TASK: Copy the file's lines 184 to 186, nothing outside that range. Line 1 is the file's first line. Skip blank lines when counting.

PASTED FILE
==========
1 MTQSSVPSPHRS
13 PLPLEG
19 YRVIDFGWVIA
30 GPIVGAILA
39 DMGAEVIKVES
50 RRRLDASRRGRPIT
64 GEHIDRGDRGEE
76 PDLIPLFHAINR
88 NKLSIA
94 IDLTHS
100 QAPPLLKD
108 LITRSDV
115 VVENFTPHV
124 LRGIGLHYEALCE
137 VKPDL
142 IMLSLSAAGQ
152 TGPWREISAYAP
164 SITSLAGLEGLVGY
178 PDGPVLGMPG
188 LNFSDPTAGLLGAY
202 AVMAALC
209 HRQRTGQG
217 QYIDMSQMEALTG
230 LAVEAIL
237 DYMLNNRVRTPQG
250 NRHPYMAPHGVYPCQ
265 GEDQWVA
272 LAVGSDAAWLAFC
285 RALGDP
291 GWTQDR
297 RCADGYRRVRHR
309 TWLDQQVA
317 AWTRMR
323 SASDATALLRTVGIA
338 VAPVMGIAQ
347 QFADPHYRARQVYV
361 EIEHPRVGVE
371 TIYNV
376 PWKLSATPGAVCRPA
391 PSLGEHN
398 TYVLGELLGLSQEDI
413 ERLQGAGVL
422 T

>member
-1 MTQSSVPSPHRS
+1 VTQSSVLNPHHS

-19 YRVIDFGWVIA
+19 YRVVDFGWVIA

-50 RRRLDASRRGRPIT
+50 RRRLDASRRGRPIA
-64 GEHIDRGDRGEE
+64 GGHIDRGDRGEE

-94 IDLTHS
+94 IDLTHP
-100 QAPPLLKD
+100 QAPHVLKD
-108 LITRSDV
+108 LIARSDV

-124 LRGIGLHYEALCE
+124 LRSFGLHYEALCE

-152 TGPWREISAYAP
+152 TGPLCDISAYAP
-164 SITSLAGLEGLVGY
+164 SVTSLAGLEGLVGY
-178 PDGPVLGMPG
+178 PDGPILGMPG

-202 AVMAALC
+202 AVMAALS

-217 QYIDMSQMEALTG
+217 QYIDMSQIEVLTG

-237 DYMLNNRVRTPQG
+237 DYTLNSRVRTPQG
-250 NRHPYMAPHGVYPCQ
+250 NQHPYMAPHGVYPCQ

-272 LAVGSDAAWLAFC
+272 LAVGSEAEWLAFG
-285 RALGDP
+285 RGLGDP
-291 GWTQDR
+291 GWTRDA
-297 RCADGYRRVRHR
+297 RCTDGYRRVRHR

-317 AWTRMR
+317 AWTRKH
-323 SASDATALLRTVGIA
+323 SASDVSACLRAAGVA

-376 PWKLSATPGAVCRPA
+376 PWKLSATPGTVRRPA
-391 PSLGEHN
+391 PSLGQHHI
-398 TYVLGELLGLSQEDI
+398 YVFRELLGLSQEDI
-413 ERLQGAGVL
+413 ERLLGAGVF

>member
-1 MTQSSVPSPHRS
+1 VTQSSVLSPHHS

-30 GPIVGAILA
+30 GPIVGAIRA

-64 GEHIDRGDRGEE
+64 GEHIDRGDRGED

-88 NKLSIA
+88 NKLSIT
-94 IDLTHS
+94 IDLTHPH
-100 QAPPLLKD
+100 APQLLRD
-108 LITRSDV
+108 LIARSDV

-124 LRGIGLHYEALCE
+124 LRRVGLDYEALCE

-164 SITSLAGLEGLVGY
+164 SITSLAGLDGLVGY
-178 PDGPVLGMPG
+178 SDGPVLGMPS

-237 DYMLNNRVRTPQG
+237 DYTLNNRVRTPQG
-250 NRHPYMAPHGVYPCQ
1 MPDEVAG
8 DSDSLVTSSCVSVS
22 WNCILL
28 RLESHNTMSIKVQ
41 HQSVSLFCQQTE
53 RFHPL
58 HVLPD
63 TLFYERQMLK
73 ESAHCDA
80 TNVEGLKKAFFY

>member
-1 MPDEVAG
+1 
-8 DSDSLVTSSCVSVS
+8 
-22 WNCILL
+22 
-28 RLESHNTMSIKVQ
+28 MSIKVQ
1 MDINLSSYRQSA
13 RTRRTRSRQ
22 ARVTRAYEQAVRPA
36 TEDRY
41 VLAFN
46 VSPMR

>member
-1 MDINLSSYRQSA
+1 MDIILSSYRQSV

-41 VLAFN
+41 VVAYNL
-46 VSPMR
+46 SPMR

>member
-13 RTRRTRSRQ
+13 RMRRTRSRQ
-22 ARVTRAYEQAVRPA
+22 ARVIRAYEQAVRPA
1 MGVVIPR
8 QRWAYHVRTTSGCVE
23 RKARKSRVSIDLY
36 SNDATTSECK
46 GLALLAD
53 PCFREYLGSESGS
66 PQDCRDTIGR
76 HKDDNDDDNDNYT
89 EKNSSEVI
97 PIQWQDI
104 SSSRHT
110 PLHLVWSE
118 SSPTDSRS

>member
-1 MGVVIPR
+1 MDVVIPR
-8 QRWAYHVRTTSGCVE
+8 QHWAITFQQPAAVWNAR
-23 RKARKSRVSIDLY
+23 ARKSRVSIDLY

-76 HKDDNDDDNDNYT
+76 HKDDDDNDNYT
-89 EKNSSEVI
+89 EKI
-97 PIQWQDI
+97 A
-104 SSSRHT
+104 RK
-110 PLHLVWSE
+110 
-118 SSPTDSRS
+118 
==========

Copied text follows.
-110 PLHLVWSE
+110 
-118 SSPTDSRS